Thursday, January 26, 2012

Recent Snowfall Bodes Well for Columbia Salmon

During the last ten years returns of ESA listed salmon and steelhead Columbia and Snake River systems have experienced a period of relative abundance. Many have attributed the improvements to court mandated spill, or productive ocean conditions, both of which are undoubtedly contributing to improved survival. But another factor that cannot be underestimated is the importance of a healthy snow pack which transports outmigrating juveniles to sea during spring runoff. Several recent years in the Columbia basin have seen robust snow packs and not surprisingly the survival of outmigrating juveniles through the hydrosystem has been better than usual. The rate at which fish pass through the system limits their survival, and when high runoff keeps river temperatures cool, fish experience less metabolic stress and predation by invasive warm water fish is kept to a minimum.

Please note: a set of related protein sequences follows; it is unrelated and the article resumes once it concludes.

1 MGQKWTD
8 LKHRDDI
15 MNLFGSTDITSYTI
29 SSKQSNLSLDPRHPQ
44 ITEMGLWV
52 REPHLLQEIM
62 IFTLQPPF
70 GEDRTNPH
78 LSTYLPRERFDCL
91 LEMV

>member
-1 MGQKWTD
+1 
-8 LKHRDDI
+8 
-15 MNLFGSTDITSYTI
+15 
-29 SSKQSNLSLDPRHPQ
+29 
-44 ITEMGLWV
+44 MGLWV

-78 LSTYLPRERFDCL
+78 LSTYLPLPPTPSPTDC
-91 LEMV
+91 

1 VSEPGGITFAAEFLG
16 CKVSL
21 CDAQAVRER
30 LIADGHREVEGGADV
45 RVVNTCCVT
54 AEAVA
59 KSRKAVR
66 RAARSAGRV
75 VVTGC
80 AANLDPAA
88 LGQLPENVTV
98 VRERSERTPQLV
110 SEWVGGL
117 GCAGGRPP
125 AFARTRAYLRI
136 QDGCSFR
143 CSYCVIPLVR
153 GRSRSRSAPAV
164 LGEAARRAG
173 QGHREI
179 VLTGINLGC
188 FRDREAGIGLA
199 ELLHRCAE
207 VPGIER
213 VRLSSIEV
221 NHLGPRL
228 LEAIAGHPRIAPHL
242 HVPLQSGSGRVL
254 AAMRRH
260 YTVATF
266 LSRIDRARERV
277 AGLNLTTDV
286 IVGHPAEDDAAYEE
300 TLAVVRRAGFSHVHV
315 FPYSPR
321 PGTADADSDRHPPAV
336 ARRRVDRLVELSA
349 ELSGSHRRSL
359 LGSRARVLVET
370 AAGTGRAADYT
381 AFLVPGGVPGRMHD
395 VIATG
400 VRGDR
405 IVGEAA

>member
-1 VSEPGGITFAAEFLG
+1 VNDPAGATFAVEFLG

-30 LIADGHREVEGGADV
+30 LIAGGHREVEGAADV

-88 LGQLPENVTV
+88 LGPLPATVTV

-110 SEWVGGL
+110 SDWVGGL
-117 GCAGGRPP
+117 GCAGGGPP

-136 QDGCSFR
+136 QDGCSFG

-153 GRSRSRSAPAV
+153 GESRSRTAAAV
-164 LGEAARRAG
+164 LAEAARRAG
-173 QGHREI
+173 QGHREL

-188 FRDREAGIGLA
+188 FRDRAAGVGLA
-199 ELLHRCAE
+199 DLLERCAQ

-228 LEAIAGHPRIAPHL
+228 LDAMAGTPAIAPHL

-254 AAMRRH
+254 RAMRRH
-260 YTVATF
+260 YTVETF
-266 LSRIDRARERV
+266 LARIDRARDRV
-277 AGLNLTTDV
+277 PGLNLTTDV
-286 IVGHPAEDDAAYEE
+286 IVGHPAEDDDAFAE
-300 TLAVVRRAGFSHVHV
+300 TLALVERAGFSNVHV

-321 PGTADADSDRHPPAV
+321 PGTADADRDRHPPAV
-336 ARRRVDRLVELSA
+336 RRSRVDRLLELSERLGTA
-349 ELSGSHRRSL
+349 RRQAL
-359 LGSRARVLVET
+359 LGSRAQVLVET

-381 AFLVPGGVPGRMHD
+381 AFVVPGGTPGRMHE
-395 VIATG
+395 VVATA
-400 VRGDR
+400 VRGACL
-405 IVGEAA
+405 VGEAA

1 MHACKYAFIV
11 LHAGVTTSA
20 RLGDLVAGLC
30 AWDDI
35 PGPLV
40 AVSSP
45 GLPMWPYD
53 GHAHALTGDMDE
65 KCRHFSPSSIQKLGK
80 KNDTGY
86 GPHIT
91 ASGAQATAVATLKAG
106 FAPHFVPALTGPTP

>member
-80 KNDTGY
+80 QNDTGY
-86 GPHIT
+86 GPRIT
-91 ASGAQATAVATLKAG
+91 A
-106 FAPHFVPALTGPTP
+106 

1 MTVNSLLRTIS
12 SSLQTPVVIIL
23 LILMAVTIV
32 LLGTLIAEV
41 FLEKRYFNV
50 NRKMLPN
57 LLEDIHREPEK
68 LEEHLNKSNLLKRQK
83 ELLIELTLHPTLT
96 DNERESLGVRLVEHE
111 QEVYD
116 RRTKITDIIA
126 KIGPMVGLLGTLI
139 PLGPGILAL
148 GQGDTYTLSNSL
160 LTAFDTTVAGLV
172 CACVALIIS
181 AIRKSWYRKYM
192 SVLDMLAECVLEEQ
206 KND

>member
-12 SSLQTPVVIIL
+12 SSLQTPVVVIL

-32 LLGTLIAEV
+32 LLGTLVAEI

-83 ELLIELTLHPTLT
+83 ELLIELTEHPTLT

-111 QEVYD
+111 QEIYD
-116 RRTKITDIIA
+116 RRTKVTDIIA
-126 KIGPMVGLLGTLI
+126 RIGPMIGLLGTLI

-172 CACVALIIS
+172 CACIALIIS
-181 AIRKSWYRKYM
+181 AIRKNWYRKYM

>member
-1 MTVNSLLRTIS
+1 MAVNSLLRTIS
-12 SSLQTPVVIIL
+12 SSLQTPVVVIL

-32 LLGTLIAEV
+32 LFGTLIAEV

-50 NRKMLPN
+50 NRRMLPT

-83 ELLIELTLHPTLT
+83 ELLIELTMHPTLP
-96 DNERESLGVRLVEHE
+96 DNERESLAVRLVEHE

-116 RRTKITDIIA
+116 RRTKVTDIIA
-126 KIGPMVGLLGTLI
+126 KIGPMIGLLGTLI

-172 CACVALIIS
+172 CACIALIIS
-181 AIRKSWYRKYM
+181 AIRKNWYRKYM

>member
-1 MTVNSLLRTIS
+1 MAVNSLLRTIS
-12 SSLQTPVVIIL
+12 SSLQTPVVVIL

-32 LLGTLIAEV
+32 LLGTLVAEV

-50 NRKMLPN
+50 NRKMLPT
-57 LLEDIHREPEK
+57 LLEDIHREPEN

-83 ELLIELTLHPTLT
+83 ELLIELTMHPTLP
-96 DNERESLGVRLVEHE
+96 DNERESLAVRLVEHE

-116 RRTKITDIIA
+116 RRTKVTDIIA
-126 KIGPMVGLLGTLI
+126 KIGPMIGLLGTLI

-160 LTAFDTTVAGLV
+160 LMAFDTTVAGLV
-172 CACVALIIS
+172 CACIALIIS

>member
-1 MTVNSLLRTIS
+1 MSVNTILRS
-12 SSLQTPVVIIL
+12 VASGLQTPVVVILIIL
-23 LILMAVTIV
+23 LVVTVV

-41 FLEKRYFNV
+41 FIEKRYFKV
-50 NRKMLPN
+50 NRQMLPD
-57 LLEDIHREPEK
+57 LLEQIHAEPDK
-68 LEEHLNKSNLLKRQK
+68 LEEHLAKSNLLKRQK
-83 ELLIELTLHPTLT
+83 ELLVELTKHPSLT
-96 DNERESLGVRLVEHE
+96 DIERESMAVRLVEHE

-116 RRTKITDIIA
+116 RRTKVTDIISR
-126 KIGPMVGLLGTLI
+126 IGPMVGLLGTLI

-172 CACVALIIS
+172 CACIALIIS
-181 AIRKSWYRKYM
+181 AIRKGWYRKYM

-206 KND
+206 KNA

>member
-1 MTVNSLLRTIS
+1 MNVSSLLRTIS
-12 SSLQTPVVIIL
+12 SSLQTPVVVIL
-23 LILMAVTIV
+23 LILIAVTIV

That's why there had been some concern until recently that this winter's La Nina had yet to deliver it's promised, wintry punch. Fast forward two weeks and the situation looks very different. After the latest round of winter storms the snow water equivalent packed in the mountains of the interior Columbia Basin jumped almost 10%, and with more rainfall yet to come there is hope that this years runoff could be more than adequate to safely pass another generation of juveniles to the ocean.

More in the Columbia Basin Bulletin:

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